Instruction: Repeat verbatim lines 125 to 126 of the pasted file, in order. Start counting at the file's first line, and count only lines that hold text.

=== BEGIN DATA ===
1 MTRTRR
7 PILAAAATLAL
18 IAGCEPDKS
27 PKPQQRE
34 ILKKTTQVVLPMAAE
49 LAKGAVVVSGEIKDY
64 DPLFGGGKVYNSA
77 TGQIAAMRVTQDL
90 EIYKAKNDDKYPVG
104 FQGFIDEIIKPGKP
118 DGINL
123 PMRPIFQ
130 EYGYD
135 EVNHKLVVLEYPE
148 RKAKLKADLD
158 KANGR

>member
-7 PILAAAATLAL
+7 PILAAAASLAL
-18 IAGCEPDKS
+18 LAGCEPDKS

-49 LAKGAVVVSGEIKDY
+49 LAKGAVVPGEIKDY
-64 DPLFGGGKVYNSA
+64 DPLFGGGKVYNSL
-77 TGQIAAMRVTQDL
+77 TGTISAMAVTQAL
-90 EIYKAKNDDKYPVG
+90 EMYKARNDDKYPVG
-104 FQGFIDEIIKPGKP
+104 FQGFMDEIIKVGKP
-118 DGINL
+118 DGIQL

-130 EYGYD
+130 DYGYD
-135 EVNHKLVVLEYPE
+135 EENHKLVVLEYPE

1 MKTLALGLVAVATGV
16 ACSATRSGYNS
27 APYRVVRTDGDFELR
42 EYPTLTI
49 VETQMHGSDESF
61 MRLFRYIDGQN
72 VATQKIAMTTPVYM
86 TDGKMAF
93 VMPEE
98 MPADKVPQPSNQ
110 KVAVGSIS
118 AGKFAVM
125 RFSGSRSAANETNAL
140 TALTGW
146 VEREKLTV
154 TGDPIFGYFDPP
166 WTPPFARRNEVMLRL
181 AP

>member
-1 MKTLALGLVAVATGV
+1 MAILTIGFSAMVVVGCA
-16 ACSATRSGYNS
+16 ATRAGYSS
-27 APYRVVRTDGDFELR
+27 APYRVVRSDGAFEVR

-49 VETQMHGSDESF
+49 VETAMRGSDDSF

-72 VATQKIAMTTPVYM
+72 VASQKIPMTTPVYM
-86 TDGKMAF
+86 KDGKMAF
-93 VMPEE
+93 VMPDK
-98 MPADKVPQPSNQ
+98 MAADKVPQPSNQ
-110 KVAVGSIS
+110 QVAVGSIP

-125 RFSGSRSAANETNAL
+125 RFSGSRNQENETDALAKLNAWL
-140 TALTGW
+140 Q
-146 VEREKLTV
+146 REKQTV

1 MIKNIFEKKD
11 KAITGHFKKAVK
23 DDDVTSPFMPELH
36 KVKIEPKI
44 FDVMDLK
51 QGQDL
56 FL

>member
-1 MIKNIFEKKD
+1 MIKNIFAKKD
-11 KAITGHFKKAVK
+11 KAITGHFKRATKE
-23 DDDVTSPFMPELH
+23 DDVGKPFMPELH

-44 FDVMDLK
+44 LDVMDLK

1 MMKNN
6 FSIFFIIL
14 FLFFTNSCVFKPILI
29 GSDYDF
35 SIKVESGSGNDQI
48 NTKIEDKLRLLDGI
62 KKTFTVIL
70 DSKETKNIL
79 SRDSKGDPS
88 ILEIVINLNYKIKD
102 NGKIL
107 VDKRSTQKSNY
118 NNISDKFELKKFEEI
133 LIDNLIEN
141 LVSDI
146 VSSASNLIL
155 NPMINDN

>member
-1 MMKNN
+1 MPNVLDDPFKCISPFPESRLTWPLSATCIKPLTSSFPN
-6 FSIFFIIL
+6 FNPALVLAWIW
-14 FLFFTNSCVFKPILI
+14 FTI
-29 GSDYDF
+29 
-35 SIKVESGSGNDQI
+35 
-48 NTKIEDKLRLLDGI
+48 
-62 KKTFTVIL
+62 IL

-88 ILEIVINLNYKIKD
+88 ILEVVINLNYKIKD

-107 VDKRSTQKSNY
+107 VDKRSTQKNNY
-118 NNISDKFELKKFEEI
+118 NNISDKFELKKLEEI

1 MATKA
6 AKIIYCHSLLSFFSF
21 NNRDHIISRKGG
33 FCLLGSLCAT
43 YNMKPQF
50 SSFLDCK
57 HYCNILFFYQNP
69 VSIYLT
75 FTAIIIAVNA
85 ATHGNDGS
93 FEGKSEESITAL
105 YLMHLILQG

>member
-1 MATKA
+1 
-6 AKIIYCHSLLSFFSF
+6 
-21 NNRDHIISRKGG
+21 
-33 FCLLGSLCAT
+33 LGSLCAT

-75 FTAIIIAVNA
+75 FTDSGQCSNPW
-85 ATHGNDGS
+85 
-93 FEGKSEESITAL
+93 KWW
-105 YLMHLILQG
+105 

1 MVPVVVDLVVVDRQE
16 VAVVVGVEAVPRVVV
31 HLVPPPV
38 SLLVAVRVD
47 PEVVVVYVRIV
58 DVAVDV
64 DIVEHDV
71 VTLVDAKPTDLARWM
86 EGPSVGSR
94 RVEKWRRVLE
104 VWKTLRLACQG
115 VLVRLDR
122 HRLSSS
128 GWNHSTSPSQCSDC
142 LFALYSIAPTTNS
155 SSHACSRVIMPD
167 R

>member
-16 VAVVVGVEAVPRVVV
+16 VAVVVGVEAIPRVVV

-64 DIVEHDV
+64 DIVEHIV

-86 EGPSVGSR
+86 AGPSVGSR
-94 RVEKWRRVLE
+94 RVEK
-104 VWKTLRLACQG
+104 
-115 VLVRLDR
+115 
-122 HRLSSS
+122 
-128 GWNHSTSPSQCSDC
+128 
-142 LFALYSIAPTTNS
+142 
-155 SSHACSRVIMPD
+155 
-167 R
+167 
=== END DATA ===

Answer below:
-48 NTKIEDKLRLLDGI
+48 